A nuclear plant in southern Japan cleared an initial safety hurdle on Wednesday that could see it become the first nuclear facility to restart after the industry was idled by the 2011 Fukushima disaster. The Nuclear Regulation Authority gave preliminary safety approval for Kyushu Electric Co.’s Sendai plant, accepting its upgraded design and safety features. With Japan in its first summer without nuclear power in four decades, Prime Minister Shinzo Abe is pushing to restart the country’s 48 nuclear reactors as a prolonged shutdown forces the nation to rely on expensive fossil fuel imports. But critics said safety concerns remain.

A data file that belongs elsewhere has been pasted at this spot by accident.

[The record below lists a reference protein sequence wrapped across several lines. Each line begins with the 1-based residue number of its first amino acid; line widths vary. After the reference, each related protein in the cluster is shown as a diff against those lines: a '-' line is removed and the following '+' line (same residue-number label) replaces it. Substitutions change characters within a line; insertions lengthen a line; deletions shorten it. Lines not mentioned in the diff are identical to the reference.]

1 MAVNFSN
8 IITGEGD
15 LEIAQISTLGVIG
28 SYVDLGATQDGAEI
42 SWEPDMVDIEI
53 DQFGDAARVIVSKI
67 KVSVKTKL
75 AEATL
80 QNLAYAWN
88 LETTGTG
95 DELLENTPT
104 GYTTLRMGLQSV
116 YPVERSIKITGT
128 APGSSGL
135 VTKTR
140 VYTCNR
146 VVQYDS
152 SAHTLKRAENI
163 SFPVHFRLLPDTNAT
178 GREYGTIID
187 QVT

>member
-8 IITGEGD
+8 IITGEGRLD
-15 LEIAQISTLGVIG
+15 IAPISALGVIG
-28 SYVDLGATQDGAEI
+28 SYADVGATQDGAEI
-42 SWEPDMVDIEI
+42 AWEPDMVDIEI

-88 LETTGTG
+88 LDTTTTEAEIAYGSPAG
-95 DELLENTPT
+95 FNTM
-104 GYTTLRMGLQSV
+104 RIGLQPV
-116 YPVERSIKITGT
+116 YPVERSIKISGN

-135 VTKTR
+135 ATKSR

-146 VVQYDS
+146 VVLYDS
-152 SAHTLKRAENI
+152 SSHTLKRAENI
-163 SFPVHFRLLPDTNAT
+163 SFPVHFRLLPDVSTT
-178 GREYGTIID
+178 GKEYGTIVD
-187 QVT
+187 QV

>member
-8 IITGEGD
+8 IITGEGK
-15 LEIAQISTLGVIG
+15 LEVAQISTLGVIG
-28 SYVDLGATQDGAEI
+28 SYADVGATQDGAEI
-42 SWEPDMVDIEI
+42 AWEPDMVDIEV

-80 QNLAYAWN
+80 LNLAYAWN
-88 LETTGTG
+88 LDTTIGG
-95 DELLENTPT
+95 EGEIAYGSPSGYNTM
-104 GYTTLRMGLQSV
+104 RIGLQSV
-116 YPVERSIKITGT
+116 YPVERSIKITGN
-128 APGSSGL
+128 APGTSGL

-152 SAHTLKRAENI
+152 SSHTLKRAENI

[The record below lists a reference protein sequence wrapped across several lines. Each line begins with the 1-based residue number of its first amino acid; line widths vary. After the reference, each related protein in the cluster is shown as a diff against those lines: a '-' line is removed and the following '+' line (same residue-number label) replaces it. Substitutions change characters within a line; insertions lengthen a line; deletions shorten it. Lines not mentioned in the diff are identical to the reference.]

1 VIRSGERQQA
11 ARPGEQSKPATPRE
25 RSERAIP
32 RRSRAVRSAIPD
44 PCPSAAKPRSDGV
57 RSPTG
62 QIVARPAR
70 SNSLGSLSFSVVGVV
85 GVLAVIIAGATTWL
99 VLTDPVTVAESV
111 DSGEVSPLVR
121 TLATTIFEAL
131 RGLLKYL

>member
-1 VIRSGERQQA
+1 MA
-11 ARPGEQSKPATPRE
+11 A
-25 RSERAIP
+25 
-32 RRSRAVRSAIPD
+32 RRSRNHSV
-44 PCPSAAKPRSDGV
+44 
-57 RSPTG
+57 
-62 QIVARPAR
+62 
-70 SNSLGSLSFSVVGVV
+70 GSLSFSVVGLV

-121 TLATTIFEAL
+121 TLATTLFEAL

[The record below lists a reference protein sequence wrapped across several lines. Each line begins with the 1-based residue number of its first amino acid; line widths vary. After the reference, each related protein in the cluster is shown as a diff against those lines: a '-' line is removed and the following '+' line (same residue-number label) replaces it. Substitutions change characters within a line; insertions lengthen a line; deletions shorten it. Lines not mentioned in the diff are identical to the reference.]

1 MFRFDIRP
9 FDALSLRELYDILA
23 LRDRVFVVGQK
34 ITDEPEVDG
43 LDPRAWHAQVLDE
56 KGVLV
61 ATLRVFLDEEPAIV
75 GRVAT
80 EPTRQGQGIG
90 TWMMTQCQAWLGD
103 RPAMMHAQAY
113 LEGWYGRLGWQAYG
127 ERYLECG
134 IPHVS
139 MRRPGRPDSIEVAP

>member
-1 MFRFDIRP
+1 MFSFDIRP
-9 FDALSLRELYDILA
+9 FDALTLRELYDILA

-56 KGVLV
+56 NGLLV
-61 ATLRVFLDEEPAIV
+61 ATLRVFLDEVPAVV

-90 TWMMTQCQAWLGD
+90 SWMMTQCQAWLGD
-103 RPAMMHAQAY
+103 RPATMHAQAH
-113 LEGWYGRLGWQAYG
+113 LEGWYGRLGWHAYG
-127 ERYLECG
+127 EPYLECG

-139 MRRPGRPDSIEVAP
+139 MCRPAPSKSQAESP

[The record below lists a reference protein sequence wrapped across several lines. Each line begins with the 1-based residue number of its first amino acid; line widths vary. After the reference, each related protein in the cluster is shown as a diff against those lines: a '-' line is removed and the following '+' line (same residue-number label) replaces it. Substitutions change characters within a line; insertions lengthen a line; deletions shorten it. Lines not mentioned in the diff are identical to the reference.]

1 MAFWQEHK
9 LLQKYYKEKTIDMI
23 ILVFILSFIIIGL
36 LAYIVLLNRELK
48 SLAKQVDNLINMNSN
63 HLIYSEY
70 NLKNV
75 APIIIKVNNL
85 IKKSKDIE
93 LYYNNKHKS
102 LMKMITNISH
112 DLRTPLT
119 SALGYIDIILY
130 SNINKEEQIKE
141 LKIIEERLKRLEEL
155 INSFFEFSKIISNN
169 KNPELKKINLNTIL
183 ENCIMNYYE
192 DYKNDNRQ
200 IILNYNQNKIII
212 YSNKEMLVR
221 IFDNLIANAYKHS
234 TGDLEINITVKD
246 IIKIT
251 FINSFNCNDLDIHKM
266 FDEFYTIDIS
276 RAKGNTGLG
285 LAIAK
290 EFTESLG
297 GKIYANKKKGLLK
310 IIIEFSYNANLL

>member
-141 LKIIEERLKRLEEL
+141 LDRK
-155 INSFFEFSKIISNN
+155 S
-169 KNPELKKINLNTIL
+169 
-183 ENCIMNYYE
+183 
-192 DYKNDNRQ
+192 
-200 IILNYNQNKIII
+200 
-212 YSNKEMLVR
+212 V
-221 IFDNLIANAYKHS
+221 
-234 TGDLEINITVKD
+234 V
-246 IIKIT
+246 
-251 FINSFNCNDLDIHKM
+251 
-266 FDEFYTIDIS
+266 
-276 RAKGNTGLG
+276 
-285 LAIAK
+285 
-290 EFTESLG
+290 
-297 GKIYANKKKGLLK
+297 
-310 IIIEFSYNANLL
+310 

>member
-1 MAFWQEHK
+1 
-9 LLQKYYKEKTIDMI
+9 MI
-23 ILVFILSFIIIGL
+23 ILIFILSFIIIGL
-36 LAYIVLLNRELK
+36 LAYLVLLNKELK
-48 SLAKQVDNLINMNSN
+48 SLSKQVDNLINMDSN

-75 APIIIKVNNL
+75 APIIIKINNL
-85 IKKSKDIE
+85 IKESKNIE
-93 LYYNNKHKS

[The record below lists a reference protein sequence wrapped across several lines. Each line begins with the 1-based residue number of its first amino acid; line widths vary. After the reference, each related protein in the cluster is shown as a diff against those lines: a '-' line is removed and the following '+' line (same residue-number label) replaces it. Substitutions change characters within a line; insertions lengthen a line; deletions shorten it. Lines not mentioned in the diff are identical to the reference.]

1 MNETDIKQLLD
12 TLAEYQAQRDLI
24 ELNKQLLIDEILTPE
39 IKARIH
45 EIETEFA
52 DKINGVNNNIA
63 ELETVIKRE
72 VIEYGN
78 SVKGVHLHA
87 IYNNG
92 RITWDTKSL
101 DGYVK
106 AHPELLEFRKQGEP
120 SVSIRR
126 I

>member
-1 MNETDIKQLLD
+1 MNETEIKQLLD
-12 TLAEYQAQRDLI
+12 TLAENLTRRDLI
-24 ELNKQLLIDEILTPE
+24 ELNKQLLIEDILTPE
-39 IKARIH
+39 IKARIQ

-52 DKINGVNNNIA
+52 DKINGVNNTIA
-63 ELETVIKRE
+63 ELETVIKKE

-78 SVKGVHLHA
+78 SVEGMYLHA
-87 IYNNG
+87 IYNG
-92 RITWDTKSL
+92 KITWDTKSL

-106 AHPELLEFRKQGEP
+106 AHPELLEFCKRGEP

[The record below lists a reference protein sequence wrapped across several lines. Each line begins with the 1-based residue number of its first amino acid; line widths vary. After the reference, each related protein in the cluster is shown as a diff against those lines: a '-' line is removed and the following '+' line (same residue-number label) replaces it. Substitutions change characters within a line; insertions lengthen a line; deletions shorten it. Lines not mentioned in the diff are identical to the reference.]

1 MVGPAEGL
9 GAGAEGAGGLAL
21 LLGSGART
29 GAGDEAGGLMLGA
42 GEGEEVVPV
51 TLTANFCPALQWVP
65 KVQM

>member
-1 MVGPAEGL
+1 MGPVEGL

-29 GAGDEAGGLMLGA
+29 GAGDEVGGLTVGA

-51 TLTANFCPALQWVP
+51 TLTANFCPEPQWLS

[The plant has] no effective evacuation plan for the populations in the region, in particular for the elderly, children and those in hospital, no functioning emergency-response centre protected against radiation.
Abe’s government has said it will defer to local communities to give final approval on reopening nuclear facilities. The pro-nuclear governor of Kagoshima and the mayor of Satsumasendai, the plant’s host city, are likely to approve the decision, but many nearby townships oppose a hasty restart. Regardless, a green light for Sendai does not mean a quick return for the nuclear industry in general. At most, about two-thirds of Japan’s 48 reactors will ever pass the regulator’s stringent safety checks and clear the other hurdles needed to restart, a Reuters analysis showed in April.